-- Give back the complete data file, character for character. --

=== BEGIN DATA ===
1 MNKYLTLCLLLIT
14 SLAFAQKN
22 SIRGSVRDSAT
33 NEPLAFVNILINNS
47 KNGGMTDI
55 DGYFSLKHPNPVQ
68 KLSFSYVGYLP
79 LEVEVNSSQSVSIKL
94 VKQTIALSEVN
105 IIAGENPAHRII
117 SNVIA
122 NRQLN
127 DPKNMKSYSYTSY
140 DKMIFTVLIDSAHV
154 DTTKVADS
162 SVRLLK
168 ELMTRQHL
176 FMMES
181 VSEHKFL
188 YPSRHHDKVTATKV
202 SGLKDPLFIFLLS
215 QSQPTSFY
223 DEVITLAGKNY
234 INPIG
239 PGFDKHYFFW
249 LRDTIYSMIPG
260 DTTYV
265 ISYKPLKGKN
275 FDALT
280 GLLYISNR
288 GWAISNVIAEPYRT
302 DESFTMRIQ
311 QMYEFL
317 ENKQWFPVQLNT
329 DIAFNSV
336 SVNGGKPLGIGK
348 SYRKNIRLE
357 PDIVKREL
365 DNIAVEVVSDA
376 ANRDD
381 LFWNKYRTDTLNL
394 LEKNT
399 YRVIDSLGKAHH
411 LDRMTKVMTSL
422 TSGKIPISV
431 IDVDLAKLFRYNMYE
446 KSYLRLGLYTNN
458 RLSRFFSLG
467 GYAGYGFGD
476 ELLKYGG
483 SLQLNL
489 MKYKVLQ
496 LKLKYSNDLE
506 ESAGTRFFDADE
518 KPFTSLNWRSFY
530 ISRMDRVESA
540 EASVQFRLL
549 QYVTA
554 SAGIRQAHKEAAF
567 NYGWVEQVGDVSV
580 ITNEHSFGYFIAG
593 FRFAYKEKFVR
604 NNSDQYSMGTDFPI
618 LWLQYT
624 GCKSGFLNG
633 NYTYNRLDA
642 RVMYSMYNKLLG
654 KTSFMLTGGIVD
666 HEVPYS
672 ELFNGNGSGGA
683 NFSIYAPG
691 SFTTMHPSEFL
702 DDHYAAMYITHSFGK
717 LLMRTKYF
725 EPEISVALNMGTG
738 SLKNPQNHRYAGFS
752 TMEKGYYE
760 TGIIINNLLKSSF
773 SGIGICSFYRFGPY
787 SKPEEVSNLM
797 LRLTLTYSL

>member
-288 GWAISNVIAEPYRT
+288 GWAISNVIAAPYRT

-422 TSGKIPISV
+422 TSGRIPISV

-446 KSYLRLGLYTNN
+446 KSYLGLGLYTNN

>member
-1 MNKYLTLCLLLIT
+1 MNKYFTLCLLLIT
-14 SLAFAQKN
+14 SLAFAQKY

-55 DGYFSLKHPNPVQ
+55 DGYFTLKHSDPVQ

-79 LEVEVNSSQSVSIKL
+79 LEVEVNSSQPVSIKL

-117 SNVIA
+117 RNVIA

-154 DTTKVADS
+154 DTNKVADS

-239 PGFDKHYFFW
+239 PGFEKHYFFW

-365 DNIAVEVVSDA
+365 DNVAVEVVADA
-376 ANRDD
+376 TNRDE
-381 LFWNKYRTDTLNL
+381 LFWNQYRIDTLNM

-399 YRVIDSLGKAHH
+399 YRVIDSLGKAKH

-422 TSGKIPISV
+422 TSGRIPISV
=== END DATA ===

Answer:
1 MNKYLTLCLLLIT
14 SLAFAQKN
22 SIRGSVRDSAT
33 NEPLAFVNILINNS
47 KNGGMTDI
55 DGYFSLKHPNPVQ
68 KLSFSYVGYLP
79 LEVEVNSSQSVSIKL
94 VKQTIALSEVN
105 IIAGENPAHRII
117 SNVIA
122 NRQLN
127 DPKNMKSYSYTSY
140 DKMIFTVLIDSAHV
154 DTTKVADS
162 SVRLLK
168 ELMTRQHL
176 FMMES
181 VSEHKFL
188 YPSRHHDKVTATKV
202 SGLKDPLFIFLLS
215 QSQPTSFY
223 DEVITLAGKNY
234 INPIG
239 PGFDKHYFFW
249 LRDTIYSMIPG
260 DTTYV
265 ISYKPLKGKN
275 FDALT
280 GLLYISNR
288 GWAISNVIAEPYRT
302 DESFTMRIQ
311 QMYEFL
317 ENKQWFPVQLNT
329 DIAFNSV
336 SVNGGKPLGIGK
348 SYRKNIRLE
357 PDIVKREL
365 DNIAVEVVSDA
376 ANRDD
381 LFWNKYRTDTLNL
394 LEKNT
399 YRVIDSLGKAHH
411 LDRMTKVMTSL
422 TSGKIPISV
431 IDVDLAKLFRYNMYE
446 KSYLRLGLYTNN
458 RLSRFFSLG
467 GYAGYGFGD
476 ELLKYGG
483 SLQLNL
489 MKYKVLQ
496 LKLKYSNDLE
506 ESAGTRFFDADE
518 KPFTSLNWRSFY
530 ISRMDRVESA
540 EASVQFRLL
549 QYVTA
554 SAGIRQAHKEAAF
567 NYGWVEQVGDVSV
580 ITNEHSFGYFIAG
593 FRFAYKEKFVR
604 NNSDQYSMGTDFPI
618 LWLQYT
624 GCKSGFLNG
633 NYTYNRLDA
642 RVMYSMYNKLLG
654 KTSFMLTGGIVD
666 HEVPYS
672 ELFNGNGSGGA
683 NFSIYAPG
691 SFTTMHPSEFL
702 DDHYAAMYITHSFGK
717 LLMRTKYF
725 EPEISVALNMGTG
738 SLKNPQNHRYAGFS
752 TMEKGYYE
760 TGIIINNLLKSSF
773 SGIGICSFYRFGPY
787 SKPEEVSNLM
797 LRLTLTYSL

>member
-288 GWAISNVIAEPYRT
+288 GWAISNVIAAPYRT

-422 TSGKIPISV
+422 TSGRIPISV

-446 KSYLRLGLYTNN
+446 KSYLGLGLYTNN

>member
-1 MNKYLTLCLLLIT
+1 MNKYFTLCLLLIT
-14 SLAFAQKN
+14 SLAFAQKY

-55 DGYFSLKHPNPVQ
+55 DGYFTLKHSDPVQ

-79 LEVEVNSSQSVSIKL
+79 LEVEVNSSQPVSIKL

-117 SNVIA
+117 RNVIA

-154 DTTKVADS
+154 DTNKVADS

-239 PGFDKHYFFW
+239 PGFEKHYFFW

-365 DNIAVEVVSDA
+365 DNVAVEVVADA
-376 ANRDD
+376 TNRDE
-381 LFWNKYRTDTLNL
+381 LFWNQYRIDTLNM

-399 YRVIDSLGKAHH
+399 YRVIDSLGKAKH

-422 TSGKIPISV
+422 TSGRIPISV